My photo

I focus almost exclusively on PvP, whether solo, small gang, or large bloc warfare. In the past, I've been a miner, mission runner, and faction warfare jockey. I'm particularly interested in helping high-sec players get into 0.0 combat.

Friday, September 12, 2014

Attaining Moderate Wealth

I do read the posts in the Brave Newbies subreddit, even though I feel a little strange posting in it as a non-member.  It’s a great place to find out what different kinds of players thinks about.  A comment made about my How to Fly a Dramiel post suggested that seeding markets and making isk in null is a lot harder than I make it out to be.

I know I’m not space-rich.  For that reason, I’ve never considered writing a “how I made my isk” article.  But, the topic was raised, and I wanted to go through how I made my isk, if only to show that it’s very possible to be comfortable, even without being ground-breaking or particularly smart.  If I can do it, anyone can.

I have five characters.  Two are alt characters with less than 2M sp which I use for moon mining (more on that later… not as inaccessible as you’d think!).  Of the other three, one is the alt I started recently, one is Talvorian, and the last is my ratting alt.  Among all of them, I have about 60 bil worth of isk and assets.  That’s not really a lot, but it does mean I’m comfortable enough that losing ships hurts me in replacement time, not isk.

I started playing in 2009.  I remember being confused about how anyone actually traveled anywhere.  I panicked when I warped to a belt and my capacitor was down to almost 50% – I barely had enough to get back to the station (I know, right?)!  I learned enough of the basics to run missions, feeling a bit of pride the day I broke 100 mil, but single-player Eve wasn’t very engaging to me and I left after a few months.

I came back two years later and joined a null-sec jack-of-all-trades corp.  I was buying PLEX to sell for about 400 mil each, which was enough to pay for what ended up being a lot of losses.  I wasn’t really a big fan of paying for in-game currency (I’m still not), so I didn’t really accrue assets through PLEX.  I turned to anomalies to make money.  Many of my corp- and alliance-mates talked about how anomalies, and particularly Forsaken Hubs, were the way to go, so I started running them in a Drake.

I would grind enough isk to afford a new ship, which I’d take out PvPing and promptly lose.  While my isk wasn’t increasing, I had made the switch from losing PvE ships to low-sec gate camps (back when I didn’t realize what I was doing or where I was going) to losing PvP ships in fair fights.  I was learning PvP, and I was enjoying myself.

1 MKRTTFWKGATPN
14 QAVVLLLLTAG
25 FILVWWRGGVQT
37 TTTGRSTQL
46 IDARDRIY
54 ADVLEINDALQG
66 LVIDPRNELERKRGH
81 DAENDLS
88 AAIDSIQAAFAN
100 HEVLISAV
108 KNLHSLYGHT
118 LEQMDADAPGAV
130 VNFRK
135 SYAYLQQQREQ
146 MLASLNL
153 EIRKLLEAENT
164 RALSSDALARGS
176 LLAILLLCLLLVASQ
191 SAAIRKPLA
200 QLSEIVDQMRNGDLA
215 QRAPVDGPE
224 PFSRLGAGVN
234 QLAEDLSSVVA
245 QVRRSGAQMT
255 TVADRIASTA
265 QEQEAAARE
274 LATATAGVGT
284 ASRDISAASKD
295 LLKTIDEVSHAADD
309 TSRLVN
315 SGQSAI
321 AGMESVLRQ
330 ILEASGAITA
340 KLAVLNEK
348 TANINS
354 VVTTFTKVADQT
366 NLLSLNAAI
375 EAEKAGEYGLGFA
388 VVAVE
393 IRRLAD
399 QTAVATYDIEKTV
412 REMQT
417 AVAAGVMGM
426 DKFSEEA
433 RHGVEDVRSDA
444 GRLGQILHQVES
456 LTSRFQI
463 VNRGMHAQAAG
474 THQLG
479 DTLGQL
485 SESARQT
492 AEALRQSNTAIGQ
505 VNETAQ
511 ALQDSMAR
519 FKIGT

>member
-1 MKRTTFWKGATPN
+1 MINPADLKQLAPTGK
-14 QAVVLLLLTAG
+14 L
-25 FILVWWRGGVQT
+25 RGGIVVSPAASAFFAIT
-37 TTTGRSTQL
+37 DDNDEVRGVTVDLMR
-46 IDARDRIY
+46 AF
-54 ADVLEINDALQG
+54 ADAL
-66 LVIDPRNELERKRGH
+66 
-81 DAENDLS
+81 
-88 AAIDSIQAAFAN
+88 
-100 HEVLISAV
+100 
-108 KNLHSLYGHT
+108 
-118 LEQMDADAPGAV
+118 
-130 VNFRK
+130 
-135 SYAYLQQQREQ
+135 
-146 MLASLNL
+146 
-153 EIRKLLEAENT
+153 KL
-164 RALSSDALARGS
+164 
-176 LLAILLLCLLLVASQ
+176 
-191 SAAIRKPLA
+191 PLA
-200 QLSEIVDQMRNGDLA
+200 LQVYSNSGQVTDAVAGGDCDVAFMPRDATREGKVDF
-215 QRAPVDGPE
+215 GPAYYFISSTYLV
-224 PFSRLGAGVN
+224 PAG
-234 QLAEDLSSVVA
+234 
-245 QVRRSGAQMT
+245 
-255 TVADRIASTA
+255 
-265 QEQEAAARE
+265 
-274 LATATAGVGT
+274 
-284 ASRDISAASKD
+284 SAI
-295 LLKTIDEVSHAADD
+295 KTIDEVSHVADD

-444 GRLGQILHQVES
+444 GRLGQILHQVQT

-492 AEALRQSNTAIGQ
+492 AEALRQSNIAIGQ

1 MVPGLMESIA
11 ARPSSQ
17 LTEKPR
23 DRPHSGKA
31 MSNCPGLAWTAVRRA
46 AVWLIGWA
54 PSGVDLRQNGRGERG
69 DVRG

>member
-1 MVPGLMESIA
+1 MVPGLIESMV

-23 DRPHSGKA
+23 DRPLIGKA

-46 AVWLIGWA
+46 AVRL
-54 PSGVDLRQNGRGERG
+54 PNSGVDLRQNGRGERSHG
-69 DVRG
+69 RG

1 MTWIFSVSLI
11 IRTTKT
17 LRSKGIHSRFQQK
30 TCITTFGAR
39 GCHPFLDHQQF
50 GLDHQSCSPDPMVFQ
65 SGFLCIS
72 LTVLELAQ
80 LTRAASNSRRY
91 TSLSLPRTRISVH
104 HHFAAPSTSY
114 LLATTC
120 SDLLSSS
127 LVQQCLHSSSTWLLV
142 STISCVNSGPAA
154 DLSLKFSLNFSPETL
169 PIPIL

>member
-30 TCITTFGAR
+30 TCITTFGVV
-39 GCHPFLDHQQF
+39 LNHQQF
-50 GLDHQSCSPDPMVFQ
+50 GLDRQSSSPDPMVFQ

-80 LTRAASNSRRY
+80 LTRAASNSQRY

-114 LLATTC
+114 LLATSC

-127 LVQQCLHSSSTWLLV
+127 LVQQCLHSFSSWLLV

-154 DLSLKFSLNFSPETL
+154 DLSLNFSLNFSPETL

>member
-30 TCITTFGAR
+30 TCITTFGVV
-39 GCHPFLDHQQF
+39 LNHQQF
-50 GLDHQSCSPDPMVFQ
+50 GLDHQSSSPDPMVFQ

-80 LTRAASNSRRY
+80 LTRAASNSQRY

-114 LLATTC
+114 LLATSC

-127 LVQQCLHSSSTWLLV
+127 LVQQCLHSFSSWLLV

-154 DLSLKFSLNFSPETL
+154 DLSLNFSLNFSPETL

I realized I had to find a full-time PvP corp if I wanted to improve my combat flying.  I excluded all the groups who had regularly attacked my former alliance – I didn’t want to immediately turn around and attack my friends.  That’s when I found Razor.  At the time, my net worth was about 1.5 billion isk.

At the time, Razor held only five systems in Pure Blind.  While they were part of the CFC, this was long before the CFC was fat and happy with all its beautiful Guristas ratting space.  I loved the PvP, and ran anoms to pay for my losses.  My wallet increased to about 3 billion isk.

However, within a few short months, the CFC swept across the northern portion of the map, conquering Branch, Vale, and Fade, then eventually sealing off the net and taking Tribute.  Razor recovered the Tenal they lost about six months before I joined.

Very soon after, I learned a new term: cosmic signatures.  Cosmic signatures are where – up until a few months ago – the money in null-sec is.  I trained Valeria to have max Tengu skills and perfect scanning, and would scan with her while Talvorian was PvPing in fleets.  Valeria was able to make isk very quickly in signatures.  As time went on, I maxed her training, but that only gained me the ability to perma-run her tank and reduce the time to run a site.  Because running sigs has a lot of down-time as you scan, shortening the time to run a single site didn’t really increase the income.  In fact, most of my sig running happened before my Tengu character was fully trained.

This is when I started plexing my accounts regularly.  Running sigs was so profitable that I was clearing 2-3 billion per month after buying 2 PLEX.  I was spending only a very little time actually ratting, and the rest of the time I was cloaked up with probes out.  If I found a target during PvP, I could idle my scanner without any risk.  Early on I took some PvE losses as I forgot I jumped her through a gate with rats on the other side (scanning ships) or an occasional base Tengu was killed, but the isk was coming in hand-over-fist.

This is when I started trying to diversify my isk-making.  I didn’t want to have to rat anymore if I could avoid it.  Once you have about 5-6 billion liquid isk, the options start to open up considerably.  I started stocking our staging systems with some small-volume, high-value goods.  Players are always happy to pay to not have to haul their own goods from Jita.  Implants, in particular, resulted in good business.  They were small, allowing me to use my Tengu (nullified, cloaked, and nano’d) to move them, though their individual sell value was very high.  Acceptable markups for alliance mates still more than made them worth the trip, and no carrier or jump freighter was needed.